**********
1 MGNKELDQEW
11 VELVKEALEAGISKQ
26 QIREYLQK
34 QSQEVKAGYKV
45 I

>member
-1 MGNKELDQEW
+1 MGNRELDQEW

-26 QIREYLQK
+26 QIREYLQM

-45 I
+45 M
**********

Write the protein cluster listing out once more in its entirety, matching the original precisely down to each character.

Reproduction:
1 MGNKELDQEW
11 VELVKEALEAGISKQ
26 QIREYLQK
34 QSQEVKAGYKV
45 I

>member
-1 MGNKELDQEW
+1 MGNRELDQEW

-26 QIREYLQK
+26 QIREYLQM

-45 I
+45 M